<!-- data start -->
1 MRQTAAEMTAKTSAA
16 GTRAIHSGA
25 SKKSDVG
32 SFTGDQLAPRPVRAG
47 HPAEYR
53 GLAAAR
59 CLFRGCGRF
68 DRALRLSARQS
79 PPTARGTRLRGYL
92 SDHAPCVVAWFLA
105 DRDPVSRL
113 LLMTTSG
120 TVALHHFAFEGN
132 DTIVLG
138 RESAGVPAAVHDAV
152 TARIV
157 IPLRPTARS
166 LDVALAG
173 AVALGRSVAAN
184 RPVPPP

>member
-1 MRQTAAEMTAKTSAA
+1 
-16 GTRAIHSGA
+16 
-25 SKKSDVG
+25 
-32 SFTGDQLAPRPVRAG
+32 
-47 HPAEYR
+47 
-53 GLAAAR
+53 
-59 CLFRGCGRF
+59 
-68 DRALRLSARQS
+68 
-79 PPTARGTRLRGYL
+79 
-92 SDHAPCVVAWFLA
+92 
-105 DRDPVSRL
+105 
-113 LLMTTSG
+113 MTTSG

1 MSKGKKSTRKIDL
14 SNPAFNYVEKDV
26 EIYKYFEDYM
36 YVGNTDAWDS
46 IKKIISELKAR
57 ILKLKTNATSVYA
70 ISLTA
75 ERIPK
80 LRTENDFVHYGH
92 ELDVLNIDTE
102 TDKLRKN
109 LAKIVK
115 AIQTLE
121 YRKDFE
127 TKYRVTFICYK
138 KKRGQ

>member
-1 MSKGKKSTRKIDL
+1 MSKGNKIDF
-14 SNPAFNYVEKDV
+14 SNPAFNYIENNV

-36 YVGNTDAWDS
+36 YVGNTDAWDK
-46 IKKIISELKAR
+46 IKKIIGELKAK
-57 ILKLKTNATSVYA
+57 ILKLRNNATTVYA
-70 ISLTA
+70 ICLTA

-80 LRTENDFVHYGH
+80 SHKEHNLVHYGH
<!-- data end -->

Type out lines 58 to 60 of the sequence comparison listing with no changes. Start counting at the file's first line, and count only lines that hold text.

115 AIQTLE
121 YRKDFE
127 TKYRVTFICYK